Event Title

Sturge Weber Syndrome: Related Glaucoma

Start Date

12-2-2010 12:00 AM

Description

Introduction. This case is important to eye care professionals because it is a rare condition that many optometrists have not treated. Case Presentation. A 67 year old African American male presents with a history of Sturge Weber Syndrome (SWS). The patient has port-wine stains on the left side of his face and secondary glaucoma. The patient’s complicated secondary glaucoma is being managed with maximum medical therapy. This case details the pathophysiology and management of glaucoma associated with SWS. Deviation from expected. This patient has potential bilateral glaucoma. In most cases of SWS related glaucoma is monocular on the side that has the port wine stain. However in this case bilateral peripheral iridotomies have been done as well as medical therapy in both eyes. Discussion. Sturge Weber Syndrome is one of the phakomatoses. Congenital hamaromatous malformations affect skin, eyes, and the central nervous system. Ocular complications include secondary glaucoma due to elevated episcleral venous pressure. Conclusion. SWS is a very dynamic and rare condition that has been studied in detail. However, because this condition is rare few clinicians have had clinical experience in treating these patients. With the new medical therapy developing in the last few years, we may now be able to control the intraocular pressures in these patients more effectively.

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Feb 12th, 12:00 AM

Sturge Weber Syndrome: Related Glaucoma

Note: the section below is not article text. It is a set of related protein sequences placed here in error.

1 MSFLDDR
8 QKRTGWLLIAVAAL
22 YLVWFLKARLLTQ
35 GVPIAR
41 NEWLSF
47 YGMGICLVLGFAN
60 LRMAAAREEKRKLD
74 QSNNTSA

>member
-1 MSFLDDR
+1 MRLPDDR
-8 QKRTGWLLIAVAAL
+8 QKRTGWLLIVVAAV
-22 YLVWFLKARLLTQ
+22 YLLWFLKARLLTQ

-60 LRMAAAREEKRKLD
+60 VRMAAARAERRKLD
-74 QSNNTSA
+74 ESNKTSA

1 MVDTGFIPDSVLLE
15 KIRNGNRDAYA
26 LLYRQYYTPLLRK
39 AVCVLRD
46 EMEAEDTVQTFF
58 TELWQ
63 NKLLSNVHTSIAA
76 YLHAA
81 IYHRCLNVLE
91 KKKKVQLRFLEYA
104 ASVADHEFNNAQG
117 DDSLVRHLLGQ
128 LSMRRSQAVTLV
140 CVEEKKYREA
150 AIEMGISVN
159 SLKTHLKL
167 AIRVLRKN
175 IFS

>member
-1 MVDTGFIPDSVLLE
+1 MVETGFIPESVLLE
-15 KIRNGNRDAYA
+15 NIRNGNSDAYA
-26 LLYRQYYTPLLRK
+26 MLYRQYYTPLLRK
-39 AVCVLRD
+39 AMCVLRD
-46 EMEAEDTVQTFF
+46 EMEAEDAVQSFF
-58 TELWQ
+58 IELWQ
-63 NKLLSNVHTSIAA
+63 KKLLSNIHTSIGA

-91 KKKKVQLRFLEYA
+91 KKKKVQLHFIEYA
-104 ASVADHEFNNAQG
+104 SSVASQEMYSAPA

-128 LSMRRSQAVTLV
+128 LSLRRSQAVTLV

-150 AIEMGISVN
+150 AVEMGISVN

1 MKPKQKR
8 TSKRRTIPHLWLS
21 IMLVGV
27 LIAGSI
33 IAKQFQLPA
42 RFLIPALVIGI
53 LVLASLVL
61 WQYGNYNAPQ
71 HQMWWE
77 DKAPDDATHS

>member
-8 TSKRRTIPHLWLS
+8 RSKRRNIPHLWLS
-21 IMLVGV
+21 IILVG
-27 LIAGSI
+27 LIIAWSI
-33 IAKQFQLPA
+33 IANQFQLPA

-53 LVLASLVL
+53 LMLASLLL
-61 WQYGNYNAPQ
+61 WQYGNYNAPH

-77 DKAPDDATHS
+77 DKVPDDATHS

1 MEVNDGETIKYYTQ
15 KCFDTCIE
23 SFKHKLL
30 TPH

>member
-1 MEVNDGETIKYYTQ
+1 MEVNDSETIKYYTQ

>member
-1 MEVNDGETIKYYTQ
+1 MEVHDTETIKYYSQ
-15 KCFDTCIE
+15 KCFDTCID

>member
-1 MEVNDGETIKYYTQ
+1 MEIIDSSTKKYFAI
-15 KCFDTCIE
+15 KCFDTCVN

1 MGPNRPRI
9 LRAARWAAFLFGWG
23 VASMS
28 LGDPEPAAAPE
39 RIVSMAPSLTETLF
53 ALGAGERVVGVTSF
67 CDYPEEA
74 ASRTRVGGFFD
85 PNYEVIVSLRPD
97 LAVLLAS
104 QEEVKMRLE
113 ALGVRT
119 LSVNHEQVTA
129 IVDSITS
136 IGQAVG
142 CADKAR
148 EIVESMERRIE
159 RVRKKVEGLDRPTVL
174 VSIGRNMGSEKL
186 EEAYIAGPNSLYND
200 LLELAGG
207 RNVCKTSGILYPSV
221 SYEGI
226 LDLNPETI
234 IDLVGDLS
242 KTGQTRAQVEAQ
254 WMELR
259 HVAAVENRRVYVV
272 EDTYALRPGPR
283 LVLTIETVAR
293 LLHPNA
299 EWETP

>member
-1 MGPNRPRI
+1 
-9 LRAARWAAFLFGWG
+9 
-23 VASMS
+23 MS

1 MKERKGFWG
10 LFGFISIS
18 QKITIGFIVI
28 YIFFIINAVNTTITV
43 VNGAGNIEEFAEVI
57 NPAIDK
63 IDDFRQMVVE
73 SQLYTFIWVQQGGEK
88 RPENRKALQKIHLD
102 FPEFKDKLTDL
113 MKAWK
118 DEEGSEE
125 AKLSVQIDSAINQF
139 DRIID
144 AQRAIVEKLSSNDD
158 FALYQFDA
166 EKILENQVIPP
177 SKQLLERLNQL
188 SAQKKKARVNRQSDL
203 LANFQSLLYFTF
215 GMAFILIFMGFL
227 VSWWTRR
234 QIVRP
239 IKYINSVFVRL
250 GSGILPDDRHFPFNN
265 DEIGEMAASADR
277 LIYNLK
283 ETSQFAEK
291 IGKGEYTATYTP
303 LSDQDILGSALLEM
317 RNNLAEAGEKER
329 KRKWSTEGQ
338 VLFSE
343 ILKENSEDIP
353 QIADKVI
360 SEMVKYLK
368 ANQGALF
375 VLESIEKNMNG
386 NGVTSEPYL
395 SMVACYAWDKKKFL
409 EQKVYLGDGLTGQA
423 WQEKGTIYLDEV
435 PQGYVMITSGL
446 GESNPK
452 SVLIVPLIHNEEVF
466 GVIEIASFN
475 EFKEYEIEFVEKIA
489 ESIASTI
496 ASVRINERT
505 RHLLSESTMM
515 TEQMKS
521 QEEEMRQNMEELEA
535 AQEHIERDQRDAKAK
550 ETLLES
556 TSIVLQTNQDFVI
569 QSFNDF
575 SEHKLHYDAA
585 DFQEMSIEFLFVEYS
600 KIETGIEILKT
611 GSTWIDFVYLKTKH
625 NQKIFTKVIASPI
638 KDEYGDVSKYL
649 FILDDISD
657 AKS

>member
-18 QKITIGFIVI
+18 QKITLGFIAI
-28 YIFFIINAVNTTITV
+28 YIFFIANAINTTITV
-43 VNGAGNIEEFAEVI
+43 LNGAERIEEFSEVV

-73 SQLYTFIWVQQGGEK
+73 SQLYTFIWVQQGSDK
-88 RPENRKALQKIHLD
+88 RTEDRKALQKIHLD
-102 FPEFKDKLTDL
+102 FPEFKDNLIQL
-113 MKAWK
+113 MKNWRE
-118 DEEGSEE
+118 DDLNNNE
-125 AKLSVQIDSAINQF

Introduction. This case is important to eye care professionals because it is a rare condition that many optometrists have not treated. Case Presentation. A 67 year old African American male presents with a history of Sturge Weber Syndrome (SWS). The patient has port-wine stains on the left side of his face and secondary glaucoma. The patient’s complicated secondary glaucoma is being managed with maximum medical therapy. This case details the pathophysiology and management of glaucoma associated with SWS. Deviation from expected. This patient has potential bilateral glaucoma. In most cases of SWS related glaucoma is monocular on the side that has the port wine stain. However in this case bilateral peripheral iridotomies have been done as well as medical therapy in both eyes. Discussion. Sturge Weber Syndrome is one of the phakomatoses. Congenital hamaromatous malformations affect skin, eyes, and the central nervous system. Ocular complications include secondary glaucoma due to elevated episcleral venous pressure. Conclusion. SWS is a very dynamic and rare condition that has been studied in detail. However, because this condition is rare few clinicians have had clinical experience in treating these patients. With the new medical therapy developing in the last few years, we may now be able to control the intraocular pressures in these patients more effectively.